2.1. Match operator

Overview of Letlang's variable assignment

The match operator (`:=`

) is the simplest for of pattern matching in
**Letlang**.

It tries to match a left-hand side pattern to a right-hand side expression. If successful, the whole expression returns the value on the right-hand side. If the matching fails, a run-time error occurs.

The most simple example is to bind a single value to a single variable:

```
a := 1; # a is now bound to the value 1
a := 2; # a is now bound to the value 2
```

But we can also bind multiple variables at once using **tuples**:

```
(a, b) := (1, 2); # a is bound to 1, and b is bound to 2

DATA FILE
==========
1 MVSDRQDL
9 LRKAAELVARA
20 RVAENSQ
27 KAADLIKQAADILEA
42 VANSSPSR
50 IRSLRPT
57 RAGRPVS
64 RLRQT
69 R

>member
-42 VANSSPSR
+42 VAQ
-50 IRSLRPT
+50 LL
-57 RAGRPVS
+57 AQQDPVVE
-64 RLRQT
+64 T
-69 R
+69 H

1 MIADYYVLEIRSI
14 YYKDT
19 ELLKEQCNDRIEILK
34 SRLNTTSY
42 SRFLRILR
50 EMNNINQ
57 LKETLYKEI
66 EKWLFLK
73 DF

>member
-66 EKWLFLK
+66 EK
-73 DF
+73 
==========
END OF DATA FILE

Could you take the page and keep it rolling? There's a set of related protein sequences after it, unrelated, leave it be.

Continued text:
```

Or **structures**:

```
{x: a, y: b} := {x: 1, y: 1}; # a is bound to 1, and b is bound to 2
```

Or **lists**:

```
[a, b] := [1, 2]; # a is bound to 1, and b is bound to 2
```

We can also extract the head and tail of a list using pattern matching:

```
[head | tail] := [1, 2, 3]; # head is bound to 1, and tail is bound to [2, 3]
```

Literal values can be used as a pattern:

```
(@ok, val) := (@ok, 42); # val is bound to 42
```

Because the match operator returns the right-hand side value, it can be chained:

```
(a, 2) := (1, b) := (1, 2); # a is bound to 1, and b is bound to 2
```

We can also match against an expression using `$()`

:

```
a := 1;
(@ok, $(a + 1)) := (@ok, 2);
```